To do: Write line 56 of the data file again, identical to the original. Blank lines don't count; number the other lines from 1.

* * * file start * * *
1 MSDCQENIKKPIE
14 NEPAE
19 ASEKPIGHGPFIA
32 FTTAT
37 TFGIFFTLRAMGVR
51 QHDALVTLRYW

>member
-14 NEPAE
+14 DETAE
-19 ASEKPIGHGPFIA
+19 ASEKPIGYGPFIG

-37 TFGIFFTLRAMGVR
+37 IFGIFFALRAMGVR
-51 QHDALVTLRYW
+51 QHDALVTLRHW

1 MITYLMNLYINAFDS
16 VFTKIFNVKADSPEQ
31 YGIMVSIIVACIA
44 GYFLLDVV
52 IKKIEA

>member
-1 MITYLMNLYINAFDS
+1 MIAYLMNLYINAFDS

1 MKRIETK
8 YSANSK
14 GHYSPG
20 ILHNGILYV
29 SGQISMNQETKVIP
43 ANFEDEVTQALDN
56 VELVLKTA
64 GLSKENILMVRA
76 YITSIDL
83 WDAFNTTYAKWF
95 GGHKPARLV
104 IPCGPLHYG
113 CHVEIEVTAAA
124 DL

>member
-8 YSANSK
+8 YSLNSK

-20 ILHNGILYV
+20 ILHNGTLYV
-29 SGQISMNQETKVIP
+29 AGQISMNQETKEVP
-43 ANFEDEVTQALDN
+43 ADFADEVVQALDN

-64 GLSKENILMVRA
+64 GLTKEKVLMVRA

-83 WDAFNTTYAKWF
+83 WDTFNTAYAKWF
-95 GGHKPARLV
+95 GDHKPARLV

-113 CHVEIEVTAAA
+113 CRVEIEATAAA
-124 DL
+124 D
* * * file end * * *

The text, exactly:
+124 D